Other 2nd Year Players: Running Backs | Wide Receivers | Tight Ends
When Donnie Avery was the first wide receiver selected in the 2008 NFL Draft, most draft experts let out a gasp of surprise. The speedster from Houston, while talented, was not ranked among the top five receivers in his class, let alone the top receiver, by most draft prognosticators. The 2008 receiver class was one that didn’t offer a legitimate top candidate, which is one reason why there wasn’t single receiver selected in the first round of the draft.
Between Avery, Eddie Royal, and DeSean Jackson, there were certainly some talented receivers who made an impact last season. This season, with a year of experience under their belt, these receivers should be able to take the next step towards having a successful career.
As the 2009 season draws closer, here’s a look on the second-year players and what to expect from their careers in the next few seasons.
Donnie Avery (No. 33 overall) – St. Louis Rams
In 2008 Donnie Avery showed his elite speed and excellent ability to get down the field as he caught 53 passes for 674 yards and three touchdowns. With Torry “Big Game” Holt now out of the picture, Avery will be the featured receiver in St. Louis. With just Laurent Robinson and Kennan Burton providing immediate competition for catches, you have to feel good about Donnie’s chances of catching a good amount of passes. He’s the only option in the passing game that has a realistic chance of scoring on every play. He’s also the only one on their team who has the experience, seeing as Robinson is in his first year with the Rams, and Burton still has yet to completely adapt to the pro game. I’d expect some nice stats from Avery, who could be a very nice option as a No. 3 receiver for fantasy owners.
Devin Thomas (No. 34 overall) – Washington Redskins
Many scouts’ No. 1 receiver in the 2008 draft, Devin Thomas took some time to adapt and get used to the pro game last season. This year, with a year of experience under his belt, the Redskins are hoping that Thomas can take on a larger role and become a bigger part of the team’s offense. With the tools and skills needed to become reliable option in the passing game, it’s just become a question of how long it will take Thomas to get used to the NFL. Having only caught 15 passes for 120 yards last season, there are certainly higher expectations for this season. If he can meet those expectations, he could develop into a very good receiver. However, he’s also competing with Santana Moss, Antwaan Randle-El, and Chris Cooley for targets, which doesn’t include fellow second-year players Malcolm Kelly and Fred Davis.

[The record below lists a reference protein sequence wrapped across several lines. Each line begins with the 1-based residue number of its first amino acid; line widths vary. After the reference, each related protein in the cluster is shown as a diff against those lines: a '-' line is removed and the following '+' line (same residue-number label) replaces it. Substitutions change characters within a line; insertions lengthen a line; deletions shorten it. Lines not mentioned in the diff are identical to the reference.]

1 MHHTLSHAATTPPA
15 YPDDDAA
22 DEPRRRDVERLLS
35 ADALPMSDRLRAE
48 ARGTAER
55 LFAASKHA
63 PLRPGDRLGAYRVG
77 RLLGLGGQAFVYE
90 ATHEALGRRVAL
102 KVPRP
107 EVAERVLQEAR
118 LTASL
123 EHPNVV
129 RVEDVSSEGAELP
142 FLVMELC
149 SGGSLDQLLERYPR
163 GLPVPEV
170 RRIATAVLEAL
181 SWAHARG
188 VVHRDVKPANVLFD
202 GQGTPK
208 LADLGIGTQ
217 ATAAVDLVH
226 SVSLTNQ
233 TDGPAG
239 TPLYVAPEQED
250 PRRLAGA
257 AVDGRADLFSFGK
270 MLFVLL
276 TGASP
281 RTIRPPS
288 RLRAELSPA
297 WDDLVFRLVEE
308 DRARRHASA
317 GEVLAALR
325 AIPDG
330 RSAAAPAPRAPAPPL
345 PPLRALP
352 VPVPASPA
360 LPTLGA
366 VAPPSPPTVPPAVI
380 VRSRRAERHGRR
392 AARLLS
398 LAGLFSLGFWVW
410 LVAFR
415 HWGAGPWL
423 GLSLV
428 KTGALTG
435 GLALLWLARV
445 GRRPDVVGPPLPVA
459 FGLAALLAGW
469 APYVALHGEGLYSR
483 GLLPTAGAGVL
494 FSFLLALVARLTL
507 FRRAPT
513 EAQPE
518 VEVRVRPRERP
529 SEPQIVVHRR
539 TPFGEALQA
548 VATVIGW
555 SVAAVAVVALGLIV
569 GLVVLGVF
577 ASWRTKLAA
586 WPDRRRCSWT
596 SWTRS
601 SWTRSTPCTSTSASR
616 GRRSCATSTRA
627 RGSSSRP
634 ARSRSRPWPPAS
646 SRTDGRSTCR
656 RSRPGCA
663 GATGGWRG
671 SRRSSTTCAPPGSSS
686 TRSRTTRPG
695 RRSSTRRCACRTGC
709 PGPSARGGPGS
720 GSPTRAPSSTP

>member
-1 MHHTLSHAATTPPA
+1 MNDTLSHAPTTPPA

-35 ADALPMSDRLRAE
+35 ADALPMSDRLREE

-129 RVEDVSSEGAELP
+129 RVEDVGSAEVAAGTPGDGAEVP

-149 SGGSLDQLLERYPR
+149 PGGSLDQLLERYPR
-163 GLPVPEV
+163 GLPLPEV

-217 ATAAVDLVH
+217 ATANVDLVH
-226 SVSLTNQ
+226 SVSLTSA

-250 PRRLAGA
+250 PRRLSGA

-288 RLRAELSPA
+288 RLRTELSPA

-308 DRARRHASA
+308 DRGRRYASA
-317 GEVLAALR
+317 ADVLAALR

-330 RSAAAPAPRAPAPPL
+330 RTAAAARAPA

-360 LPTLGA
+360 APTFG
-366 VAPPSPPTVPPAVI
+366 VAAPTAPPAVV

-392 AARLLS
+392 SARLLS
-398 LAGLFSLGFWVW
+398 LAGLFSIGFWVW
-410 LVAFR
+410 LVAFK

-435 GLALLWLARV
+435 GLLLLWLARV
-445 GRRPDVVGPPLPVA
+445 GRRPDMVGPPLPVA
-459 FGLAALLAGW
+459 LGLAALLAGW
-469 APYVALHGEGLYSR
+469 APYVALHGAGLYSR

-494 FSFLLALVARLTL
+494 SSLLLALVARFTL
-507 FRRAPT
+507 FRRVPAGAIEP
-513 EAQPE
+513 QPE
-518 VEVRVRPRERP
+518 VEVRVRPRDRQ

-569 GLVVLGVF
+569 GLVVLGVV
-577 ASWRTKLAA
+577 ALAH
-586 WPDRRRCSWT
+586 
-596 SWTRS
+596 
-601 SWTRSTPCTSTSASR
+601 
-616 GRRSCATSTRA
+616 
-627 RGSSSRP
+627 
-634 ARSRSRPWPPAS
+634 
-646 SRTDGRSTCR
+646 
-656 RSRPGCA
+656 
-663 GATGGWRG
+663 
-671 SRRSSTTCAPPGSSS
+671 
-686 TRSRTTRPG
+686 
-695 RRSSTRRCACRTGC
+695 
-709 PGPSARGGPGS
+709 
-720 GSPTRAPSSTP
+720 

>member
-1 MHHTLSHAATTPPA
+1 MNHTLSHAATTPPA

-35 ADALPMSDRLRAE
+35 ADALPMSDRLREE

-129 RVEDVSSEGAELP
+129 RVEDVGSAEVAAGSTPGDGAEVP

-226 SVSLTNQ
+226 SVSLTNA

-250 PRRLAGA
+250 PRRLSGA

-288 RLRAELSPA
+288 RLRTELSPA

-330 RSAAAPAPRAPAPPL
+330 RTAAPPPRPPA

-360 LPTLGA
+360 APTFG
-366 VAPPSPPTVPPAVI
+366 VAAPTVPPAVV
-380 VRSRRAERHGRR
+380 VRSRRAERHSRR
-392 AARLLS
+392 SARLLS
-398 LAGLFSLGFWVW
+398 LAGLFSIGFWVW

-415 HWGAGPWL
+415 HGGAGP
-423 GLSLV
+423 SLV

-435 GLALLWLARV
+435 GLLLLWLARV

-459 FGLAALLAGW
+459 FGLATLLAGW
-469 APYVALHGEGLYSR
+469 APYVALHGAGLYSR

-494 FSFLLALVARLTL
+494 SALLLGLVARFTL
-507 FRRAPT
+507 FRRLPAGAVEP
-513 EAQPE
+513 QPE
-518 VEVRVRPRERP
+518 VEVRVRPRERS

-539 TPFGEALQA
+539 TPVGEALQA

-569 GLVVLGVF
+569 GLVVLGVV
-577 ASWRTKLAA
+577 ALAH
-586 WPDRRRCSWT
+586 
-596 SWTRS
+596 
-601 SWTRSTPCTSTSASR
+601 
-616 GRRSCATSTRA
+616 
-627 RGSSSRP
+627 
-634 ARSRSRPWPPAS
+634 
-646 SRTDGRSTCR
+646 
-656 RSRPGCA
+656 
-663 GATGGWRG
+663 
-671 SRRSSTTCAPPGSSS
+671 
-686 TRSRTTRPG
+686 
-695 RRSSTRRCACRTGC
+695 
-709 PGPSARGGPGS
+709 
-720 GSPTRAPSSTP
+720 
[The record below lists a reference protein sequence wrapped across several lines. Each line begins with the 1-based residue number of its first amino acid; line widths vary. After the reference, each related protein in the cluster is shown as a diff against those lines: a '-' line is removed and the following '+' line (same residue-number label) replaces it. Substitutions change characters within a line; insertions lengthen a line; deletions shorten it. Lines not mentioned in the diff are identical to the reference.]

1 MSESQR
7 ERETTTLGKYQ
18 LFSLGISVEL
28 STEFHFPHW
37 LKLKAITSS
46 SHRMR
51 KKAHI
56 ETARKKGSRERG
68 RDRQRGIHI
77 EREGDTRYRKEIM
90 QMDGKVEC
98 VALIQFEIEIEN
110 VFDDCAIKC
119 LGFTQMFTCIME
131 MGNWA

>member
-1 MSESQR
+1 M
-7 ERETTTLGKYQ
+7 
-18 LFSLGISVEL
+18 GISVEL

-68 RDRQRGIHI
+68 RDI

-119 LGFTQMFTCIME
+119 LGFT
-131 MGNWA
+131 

Jordy Nelson (No. 36 overall) – Green Bay Packers
Jordy Nelson developed into a very reliable option in the passing game for Aaron Rodgers last season. Despite being the No. 4 or No. 5 option for Rodgers, Nelson was still able to put up 366 yards and two touchdowns on 33 receptions. I love Nelson as a receiver, but the problem is his supporting cast. He’s surrounded with so many talented receivers (Greg Jennings, Donald Driver, James Jones, etc.), that it’s going to be hard for him to emerge from the pack and prove himself. If the Packers were to have an injury in their receiving core, Nelson’s stock would immediately be elevated. Nelson is far more of a long-term option for fantasy owners, especially with Driver entering the final years of his career, being that he’s 34.
James Hardy (No. 41 overall) – Buffalo Bills
Of all of the top receivers who were taken in 2008, James Hardy appears to be more on the track of being a bust than anyone else he came into the league with. Hardy missed the majority of last season with a torn ACL, and will miss the first six games of this season as he’s on the PUP (Physically Unable to Perform) list. Hardy caught just nine passes for 87 yards and two touchdowns last year in three games before being placed on injured reserve, ending his season. If he can stay healthy, Hardy has the size and skills needed to be a dominant player. However, that’s going to take a lot of development and hard work. With Terrell Owens entering the mix in Buffalo, that will take away from the targets and opportunities that had been open to Hardy. While learning from a veteran usually is a good thing, learning from T.O. may be one exception to that rule.